Men are bearing the brunt of pandemic pain, says Labor MP Clare O’Neil

‘The point I am making is not that women are not suffering. Of course they are. My point is that everyone is suffering’: Labor spokesperson Clare O'Neil.
‘The point I am making is not that women are not suffering. Of course they are. My point is that everyone is suffering’: Labor spokesperson Clare O’Neil.

Men are now the biggest economic victims of the coronavirus pandemic but their plight is being ignored due to false perceptions of male privilege, ­according to Labor spokes­woman Clare O’Neil.

In a major speech to the McKell Institute on Monday, the Melbourne MP will call for the end of gender wars and say there needs to be a recognition that male workers are suffering in greater numbers than women.

Ms O’Neil will tell the Labor-aligned think tank that evidence shows women are now returning to jobs in retail, hospitality and other female-dominate sectors hardest hit by the initial COVID-19 lockdown, but 3.3 million lower-skilled male workers in the suburbs and ­regions are bearing the longer-term structural pain of the pandemic.

The problem is made worse because public debate has become so centred on gender lines that the suffering of these men is ignored or dismissed because of an ideological view that all men enjoy greater economic power.

“It’s not a competition ­between the genders, especially when it comes to who is doing it tougher in a bloody awful ­recession,” Ms O’Neil will tell the think tank according to extracts from her speech.

“The point I am making is not that women are not suffering. Of course they are. My point is that everyone is suffering.

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“Women had it worse to begin with. Now it is men, and there is evidence that as the months progress, we may see more of this.

“When women were clearly worst affected, it generated a very lively political conversation. And now that men are more severely affected, it feels like a problem we are less comfortable talking about.”

Ms O’Neil, a member of the party’s Victorian Right faction and Labor’s innovation and technology spokeswoman, will base her speech on data that shows — as of September — that men are more likely to be unemployed than women.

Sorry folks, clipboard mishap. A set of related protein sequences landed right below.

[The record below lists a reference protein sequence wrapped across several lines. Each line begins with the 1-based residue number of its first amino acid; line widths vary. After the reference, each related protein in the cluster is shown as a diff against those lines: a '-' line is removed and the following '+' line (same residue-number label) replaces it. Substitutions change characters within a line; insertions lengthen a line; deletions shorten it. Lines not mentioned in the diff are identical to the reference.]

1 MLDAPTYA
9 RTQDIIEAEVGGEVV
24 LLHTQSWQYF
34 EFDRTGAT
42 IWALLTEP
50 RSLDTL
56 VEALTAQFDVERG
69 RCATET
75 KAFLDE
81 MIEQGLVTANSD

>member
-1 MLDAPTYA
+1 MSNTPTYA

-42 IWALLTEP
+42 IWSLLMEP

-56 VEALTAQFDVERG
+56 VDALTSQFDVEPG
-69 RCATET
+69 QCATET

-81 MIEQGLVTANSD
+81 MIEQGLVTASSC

The Australian Bureau of Statistics figures also show the rate of male unemployment rose faster than for women during the pandemic, and that more men have left the workforce in the past year — an exit hastened by the virus.

The rate of male underemployment is also gaining on that suffered by women, who have historically far outstripped men in working insufficient hours.

Separate forecasting by McKinsey shows projected job losses over the coming six months at their highest in construction (88 per cent male workers), manufacturing (73 per cent male) and professional services (57 per cent male). The analysis estimates that when JobKeeper and JobSeeker are withdrawn next year, just under half a million jobs will be lost. More than 60 per cent of those jobs are held by men.

In her speech, Ms O’Neil cites the example of Qantas, which — despite receiving $800m in federal government assistance — has still cut 6000 workers and outsourced its entire 2500-strong ground crew, almost all of whom are male. Of the jobs lost and under threat, Ms O’Neil says they are predominantly in the outer suburbs and ­regions, and particularly acute in places such as suburban Adelaide, the outer fringes of Melbourne, the NSW central coast and Coffs Harbour and in southeastern Queensland.

She will say that none of these men are getting the attention they deserve because the narrative around male privilege is focused on the economic power and success of wealthy, inner-city males.

She will also warn that the plight of these men is being ­ignored because of a narrative that focuses on men who are violent and misogynistic, and that they risk drifting to the political extremes if they continue to be dismissed. “There’s a broader political culture here that I worry isn’t leading to the kind of open discussion that we need to move forward,” Ms O’Neil will say.

“We are clearly comfortable talking about issues that primarily affect women — and that’s brilliant, and important.

“But I wonder if we feel the same freedom to give unapologetic focus to some of the issues I’ve discussed today.

“The public conversation — like so much of the political discussion today — feels to me very polarised.”



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